Most of us experience the world through a common framework of references: we walk and talk, we see and hear, we act and do. These are very basic experiences that we all have in common. Beyond these basics, however, are whole worlds of perceptions and awareness that we each also have, some that we share with other people, and some that we experience individually. The practice of photography is one of these kinds of experiences.
I’ve mentioned before on this blog that I’m constantly looking at the sky. I’m truly amazed and awed at the variety of displays that can happen there. The image in this post, “Longs Peak, Cloud Wave,” is a perfect example. Over the course of several hours in Rocky Mountain National Park, I observed this cloud come together. First, it slowly gathered its shape from the formless masses of clouds around it. Then, it hung in the sky over Longs Peak and the Never Summer Range, sometimes advancing, sometimes receding, but always delicately balanced over the peaks. Finally, it gradually dissipated back into the formless masses of clouds from which it came from. It truly was fascinating and awe-inspiring to watch.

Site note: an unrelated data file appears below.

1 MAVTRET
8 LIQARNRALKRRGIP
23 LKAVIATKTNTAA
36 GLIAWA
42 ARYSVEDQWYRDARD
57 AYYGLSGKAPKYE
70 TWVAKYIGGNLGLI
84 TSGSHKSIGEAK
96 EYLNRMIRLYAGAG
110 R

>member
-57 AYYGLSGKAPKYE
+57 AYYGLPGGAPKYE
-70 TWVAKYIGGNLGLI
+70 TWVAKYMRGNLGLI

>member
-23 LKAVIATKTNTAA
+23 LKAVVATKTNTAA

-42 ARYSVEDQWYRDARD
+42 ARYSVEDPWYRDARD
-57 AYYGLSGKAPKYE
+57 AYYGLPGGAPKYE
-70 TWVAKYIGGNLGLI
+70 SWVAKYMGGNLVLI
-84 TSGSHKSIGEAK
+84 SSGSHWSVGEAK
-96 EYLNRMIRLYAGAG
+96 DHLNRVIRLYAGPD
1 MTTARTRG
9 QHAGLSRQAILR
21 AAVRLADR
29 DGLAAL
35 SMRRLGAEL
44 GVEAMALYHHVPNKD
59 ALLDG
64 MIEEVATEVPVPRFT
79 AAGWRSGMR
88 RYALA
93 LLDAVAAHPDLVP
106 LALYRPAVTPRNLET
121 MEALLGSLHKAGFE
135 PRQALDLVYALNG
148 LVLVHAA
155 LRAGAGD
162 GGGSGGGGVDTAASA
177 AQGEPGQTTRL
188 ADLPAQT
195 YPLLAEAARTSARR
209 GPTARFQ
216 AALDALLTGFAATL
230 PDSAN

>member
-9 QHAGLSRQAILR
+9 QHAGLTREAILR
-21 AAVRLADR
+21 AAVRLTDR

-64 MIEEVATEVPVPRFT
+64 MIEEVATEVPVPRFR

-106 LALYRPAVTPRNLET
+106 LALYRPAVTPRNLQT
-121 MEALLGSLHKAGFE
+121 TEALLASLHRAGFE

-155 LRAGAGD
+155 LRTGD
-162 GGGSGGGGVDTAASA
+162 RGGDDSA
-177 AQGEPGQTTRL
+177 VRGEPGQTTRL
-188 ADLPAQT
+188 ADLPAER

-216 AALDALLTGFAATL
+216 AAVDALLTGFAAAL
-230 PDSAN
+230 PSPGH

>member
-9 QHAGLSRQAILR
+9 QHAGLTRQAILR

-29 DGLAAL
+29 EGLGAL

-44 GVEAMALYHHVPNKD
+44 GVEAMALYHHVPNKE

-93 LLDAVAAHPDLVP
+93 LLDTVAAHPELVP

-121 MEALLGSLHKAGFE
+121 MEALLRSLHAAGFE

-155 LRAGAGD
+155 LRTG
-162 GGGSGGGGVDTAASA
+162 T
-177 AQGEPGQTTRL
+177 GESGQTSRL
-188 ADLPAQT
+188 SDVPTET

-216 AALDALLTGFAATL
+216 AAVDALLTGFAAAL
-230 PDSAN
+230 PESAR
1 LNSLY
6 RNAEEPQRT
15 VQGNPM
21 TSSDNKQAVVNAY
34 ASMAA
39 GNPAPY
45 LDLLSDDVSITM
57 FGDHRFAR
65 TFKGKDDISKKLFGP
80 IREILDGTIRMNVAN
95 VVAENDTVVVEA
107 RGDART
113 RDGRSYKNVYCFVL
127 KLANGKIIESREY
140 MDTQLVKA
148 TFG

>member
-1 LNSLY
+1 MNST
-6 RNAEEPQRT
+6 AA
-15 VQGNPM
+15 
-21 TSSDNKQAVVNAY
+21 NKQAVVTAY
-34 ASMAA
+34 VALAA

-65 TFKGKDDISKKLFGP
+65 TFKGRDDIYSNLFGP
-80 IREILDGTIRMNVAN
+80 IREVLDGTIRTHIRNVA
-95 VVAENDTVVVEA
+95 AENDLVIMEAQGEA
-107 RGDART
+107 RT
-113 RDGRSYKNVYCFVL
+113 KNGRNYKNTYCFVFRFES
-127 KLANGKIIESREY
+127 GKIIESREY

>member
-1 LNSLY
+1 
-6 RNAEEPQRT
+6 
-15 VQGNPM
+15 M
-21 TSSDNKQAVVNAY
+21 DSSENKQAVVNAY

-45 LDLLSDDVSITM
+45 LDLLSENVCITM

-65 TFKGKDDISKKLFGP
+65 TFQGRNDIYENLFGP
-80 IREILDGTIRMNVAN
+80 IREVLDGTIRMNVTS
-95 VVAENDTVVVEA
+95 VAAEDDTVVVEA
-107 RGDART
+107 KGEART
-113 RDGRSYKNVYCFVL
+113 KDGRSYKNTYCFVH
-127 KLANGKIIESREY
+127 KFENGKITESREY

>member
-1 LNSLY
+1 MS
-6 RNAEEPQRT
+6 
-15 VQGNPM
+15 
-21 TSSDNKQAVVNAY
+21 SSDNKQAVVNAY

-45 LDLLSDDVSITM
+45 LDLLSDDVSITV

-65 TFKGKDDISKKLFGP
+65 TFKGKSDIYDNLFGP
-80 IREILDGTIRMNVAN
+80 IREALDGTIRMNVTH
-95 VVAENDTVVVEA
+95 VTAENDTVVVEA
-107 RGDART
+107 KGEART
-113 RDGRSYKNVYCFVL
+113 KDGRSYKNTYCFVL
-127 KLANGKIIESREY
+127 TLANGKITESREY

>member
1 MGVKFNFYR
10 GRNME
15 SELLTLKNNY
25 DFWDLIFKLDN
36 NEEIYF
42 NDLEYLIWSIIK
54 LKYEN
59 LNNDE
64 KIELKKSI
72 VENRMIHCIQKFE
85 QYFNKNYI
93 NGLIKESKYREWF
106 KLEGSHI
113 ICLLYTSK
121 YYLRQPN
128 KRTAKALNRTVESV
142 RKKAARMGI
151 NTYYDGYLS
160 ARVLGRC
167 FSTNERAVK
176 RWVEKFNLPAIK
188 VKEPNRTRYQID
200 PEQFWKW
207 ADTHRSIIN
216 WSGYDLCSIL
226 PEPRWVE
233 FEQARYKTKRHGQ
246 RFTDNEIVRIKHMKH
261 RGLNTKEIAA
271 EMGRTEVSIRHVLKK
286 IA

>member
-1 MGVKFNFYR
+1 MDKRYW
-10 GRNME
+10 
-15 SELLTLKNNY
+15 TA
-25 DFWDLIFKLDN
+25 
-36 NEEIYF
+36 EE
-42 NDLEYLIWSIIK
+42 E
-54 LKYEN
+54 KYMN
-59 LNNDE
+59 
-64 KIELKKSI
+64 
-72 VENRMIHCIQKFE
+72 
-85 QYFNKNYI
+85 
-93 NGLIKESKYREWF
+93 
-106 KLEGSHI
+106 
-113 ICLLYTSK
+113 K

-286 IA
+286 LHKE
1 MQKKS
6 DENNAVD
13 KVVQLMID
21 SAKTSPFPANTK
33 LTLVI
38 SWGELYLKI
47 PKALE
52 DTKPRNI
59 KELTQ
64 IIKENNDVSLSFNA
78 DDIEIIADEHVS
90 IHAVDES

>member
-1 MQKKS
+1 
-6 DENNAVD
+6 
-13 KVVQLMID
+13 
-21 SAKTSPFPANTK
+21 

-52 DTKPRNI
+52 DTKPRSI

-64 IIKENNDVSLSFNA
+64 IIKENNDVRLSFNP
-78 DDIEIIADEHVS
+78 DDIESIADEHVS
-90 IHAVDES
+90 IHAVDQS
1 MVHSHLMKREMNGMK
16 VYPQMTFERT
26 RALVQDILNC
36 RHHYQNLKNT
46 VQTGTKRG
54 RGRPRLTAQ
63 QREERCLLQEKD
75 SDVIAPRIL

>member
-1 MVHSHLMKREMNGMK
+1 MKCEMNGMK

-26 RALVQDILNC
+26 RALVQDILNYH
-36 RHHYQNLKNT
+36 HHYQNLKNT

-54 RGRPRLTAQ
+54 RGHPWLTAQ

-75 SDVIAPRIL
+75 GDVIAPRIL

It’s come as a bit of a surprise to me to realize that not everyone watches the sky like I do. In fact, as near as I can tell, most people don’t. Perhaps it’s the photographer in me that pays attention. There are other things, too. Even before I took up photography, I always was fascinated by how light would reflect off of shiny surfaces, smoothly and gradually building up from inky black shadows to piercing silver highlights. Or how a city skyline could be abstracted down into different arrangements of lines and shapes, creating different feelings of weight or movement.
The practice of photography has channeled these perceptions and awareness even more. Now, not only do I walk and talk, see and hear, act and do, but I also highlight and darken, frame and exclude, arrange and compose. On some level, I’m always thinking in terms of images. I use photography as a way of experiencing the world.
All this is not to suggest, of course, that photography is the only way to experience the world in a unique or elevated manner. I’m fairly certain that participation in arts of all kinds probably provides such experiences, and that many other human activities – religion, sports, travel, whatever – probably do to various degrees as well. Still, to me photography holds a special position in providing an unusually direct and immediate way to achieve this effect.